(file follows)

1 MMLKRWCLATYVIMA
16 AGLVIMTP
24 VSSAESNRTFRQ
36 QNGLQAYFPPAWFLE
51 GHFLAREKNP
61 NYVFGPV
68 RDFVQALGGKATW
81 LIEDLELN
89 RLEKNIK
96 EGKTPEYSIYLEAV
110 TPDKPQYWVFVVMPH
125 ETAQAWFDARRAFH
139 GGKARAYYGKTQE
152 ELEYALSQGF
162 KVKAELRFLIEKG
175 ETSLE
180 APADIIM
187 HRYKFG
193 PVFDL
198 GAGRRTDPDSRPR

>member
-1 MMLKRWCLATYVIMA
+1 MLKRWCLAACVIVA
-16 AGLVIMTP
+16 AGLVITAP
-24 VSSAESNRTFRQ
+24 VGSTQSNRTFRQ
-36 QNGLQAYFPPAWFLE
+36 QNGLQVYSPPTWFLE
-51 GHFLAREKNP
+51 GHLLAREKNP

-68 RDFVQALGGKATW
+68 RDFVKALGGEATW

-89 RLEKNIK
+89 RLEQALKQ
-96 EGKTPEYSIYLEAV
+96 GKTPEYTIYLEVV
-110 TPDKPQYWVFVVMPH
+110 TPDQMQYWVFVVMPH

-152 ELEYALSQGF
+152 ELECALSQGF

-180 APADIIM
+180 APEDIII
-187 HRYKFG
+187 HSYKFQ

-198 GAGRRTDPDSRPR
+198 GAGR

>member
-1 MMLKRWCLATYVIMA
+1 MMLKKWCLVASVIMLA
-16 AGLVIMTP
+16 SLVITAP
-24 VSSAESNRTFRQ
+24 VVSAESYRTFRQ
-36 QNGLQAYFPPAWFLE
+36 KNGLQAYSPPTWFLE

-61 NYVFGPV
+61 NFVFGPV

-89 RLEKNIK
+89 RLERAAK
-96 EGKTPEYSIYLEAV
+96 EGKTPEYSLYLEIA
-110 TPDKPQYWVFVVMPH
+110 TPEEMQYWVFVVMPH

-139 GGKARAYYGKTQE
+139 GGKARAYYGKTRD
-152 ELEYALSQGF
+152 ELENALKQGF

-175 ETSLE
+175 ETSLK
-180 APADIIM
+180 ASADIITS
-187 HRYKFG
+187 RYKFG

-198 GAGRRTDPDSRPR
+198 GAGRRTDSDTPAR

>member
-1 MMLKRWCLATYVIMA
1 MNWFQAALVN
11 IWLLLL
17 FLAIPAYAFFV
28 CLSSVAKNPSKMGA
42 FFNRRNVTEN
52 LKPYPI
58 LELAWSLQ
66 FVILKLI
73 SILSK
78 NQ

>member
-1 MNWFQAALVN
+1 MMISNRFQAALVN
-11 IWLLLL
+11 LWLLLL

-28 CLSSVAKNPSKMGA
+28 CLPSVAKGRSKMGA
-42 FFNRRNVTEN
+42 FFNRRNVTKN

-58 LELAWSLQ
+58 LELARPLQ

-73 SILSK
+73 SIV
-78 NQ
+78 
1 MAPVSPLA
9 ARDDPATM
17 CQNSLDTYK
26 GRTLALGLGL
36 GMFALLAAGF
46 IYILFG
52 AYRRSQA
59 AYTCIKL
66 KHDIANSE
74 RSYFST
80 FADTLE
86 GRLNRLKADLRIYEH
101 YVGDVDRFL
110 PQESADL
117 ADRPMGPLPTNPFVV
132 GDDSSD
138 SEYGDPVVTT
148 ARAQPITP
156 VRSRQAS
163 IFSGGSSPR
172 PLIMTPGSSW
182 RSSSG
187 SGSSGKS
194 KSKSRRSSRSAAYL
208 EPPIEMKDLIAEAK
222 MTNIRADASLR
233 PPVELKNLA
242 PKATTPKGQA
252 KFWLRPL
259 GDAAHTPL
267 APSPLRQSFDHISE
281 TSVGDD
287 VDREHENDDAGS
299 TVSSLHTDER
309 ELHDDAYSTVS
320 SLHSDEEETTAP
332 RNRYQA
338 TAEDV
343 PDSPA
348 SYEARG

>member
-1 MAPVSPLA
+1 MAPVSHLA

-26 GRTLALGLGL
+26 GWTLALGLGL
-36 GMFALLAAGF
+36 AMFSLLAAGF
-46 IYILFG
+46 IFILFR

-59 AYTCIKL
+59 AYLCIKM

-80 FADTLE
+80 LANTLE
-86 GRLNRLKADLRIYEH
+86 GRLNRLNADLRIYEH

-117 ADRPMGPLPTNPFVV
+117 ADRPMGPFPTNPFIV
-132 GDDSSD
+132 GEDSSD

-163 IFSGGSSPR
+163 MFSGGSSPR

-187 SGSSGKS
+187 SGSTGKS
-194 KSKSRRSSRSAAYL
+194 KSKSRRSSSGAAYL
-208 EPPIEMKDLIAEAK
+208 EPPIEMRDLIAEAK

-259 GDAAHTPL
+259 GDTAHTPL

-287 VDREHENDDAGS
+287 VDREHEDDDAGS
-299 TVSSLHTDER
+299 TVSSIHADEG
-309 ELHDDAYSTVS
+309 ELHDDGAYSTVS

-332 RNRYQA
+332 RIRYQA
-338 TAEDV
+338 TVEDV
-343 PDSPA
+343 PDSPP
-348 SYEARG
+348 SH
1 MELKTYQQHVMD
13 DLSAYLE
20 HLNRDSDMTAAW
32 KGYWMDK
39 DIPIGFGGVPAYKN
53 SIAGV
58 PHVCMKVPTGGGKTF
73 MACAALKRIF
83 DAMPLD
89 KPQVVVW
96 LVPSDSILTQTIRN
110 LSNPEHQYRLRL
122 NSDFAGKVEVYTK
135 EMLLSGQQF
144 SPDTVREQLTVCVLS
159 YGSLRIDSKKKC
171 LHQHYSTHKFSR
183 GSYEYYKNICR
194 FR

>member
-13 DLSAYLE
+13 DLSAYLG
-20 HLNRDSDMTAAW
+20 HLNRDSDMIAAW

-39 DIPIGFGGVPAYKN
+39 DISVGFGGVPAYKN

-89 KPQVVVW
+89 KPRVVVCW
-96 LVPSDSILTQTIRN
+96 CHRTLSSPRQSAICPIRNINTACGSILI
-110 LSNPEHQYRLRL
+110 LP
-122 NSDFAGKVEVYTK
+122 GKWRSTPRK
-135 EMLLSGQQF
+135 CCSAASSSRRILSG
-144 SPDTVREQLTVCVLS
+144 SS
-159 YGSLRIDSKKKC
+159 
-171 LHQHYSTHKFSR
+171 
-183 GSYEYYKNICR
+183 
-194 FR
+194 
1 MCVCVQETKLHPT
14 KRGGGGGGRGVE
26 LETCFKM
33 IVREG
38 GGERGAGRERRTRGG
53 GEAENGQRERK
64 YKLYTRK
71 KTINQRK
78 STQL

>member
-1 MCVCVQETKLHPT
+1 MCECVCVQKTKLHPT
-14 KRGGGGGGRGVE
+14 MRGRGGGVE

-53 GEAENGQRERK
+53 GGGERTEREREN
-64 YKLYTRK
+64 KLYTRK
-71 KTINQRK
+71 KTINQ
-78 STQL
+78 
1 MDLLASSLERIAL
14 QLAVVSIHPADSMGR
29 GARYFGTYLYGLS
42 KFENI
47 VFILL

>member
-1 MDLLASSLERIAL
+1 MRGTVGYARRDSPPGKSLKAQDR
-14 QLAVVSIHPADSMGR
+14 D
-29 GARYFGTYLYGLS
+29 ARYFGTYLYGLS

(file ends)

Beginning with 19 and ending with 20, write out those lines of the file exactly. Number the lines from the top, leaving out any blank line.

193 PVFDL
198 GAGRRTDPDSRPR